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Indigenous communities across Canada are learning how to prosper in a new era of cooperation in oil and gas development. Setting aside old grievances, industry, government and First Nations communities are working together to ensure that, as equal partners, Canada’s Indigenous peoples enjoy employment and sustainable growth trickle down to them. It’s part of the economic reconciliation called for the government’s Truth and Reconciliation report. Three expert commentators look at the issues at play:
Kerry Jothen, CEO and Principal, Human Capital Strategies, has worked on approximately 50 First Nations and Indigenous projects, many involving resource sectors including oil and gas.
Beverley O’Neil, CEO and Principal, O’Neil Marketing & Consulting, and Numa Communications Ltd. Beverley is a citizen of the Ktunaxa Nation, writer, journalist, researcher, and media relations adviser. She’s contributed discussion papers on Indigenous cultural tourism and long-term firm electricity export for BC First Nations. O’Neil was a board member of the BC Energy Council from 1993 to 1995.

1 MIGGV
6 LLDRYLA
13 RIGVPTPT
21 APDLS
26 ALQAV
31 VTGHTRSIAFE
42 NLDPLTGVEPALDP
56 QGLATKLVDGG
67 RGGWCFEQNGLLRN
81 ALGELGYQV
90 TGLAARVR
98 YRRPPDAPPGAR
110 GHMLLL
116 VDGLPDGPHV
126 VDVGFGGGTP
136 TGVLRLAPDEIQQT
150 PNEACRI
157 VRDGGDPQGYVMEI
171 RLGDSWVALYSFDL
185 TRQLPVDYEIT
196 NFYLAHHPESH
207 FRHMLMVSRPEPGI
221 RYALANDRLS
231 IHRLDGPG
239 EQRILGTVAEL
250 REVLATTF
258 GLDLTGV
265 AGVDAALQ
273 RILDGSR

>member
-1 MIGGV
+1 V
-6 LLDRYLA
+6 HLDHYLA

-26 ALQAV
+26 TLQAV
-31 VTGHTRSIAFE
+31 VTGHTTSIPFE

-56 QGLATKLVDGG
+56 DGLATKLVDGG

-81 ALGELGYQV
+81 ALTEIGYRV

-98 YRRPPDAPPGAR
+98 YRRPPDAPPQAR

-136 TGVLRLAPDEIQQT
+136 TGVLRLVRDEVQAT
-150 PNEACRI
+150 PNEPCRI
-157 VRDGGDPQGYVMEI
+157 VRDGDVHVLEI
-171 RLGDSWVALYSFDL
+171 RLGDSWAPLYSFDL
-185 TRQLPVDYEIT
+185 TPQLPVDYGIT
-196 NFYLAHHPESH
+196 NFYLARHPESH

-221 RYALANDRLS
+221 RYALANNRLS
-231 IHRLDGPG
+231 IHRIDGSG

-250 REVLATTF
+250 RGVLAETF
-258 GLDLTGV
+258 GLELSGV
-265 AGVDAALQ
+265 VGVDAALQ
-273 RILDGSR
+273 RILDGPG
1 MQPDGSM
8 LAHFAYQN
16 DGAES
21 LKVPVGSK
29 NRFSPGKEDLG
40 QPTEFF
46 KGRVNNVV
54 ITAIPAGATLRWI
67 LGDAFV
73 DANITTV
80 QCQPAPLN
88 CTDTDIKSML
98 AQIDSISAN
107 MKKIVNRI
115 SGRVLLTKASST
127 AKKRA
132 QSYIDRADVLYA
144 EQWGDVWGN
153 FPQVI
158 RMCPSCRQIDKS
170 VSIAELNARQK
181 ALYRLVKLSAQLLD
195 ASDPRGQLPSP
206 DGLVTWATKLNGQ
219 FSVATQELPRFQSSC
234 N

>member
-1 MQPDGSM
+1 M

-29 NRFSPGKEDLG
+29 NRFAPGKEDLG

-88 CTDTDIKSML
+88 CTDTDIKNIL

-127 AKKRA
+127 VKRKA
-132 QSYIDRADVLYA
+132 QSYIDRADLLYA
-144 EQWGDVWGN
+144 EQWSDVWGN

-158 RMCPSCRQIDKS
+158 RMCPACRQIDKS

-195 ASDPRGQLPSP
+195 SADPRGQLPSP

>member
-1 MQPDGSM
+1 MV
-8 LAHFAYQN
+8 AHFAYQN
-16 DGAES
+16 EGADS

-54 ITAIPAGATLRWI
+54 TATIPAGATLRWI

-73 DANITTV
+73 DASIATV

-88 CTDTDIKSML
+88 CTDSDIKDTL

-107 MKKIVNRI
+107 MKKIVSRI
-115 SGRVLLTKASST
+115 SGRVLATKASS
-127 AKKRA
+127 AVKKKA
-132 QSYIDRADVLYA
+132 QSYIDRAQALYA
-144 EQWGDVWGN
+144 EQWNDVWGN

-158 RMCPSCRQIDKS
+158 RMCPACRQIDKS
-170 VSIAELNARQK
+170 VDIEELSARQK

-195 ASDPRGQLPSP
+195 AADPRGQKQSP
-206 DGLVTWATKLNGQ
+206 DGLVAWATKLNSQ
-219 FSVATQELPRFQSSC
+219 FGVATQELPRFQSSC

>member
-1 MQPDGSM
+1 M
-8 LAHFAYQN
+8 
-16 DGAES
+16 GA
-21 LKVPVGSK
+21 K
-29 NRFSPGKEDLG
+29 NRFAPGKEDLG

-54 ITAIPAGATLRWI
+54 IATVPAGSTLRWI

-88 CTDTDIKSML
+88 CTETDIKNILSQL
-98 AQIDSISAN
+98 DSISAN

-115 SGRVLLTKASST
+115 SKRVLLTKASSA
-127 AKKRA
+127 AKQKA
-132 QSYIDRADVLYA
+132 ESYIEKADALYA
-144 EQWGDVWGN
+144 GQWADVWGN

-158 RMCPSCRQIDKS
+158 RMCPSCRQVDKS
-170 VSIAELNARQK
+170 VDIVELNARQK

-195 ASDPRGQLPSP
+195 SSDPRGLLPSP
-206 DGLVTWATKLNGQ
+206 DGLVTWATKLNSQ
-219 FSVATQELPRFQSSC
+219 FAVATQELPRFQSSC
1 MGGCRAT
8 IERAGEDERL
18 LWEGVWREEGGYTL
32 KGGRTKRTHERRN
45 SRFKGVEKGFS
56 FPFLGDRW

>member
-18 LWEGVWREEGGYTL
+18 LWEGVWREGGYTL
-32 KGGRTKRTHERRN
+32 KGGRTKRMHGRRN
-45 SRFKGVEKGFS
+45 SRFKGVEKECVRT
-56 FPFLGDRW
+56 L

Karen Ogen-Toews, CEO of the BC First Nations LNG Alliance. Karen was a founding member of the Alliance, and served as elected chief of the Wet’suwet’en First Nation for six years. She now sits on the nation’s elected council, holding the Natural Resource/Energy and Economic Development portfolios.
Your readers will appreciated their unique insights in successive columns that appear Mondays, from Sept. 21 to Oct. 3, in the Troy Media series Road To Reconciliation.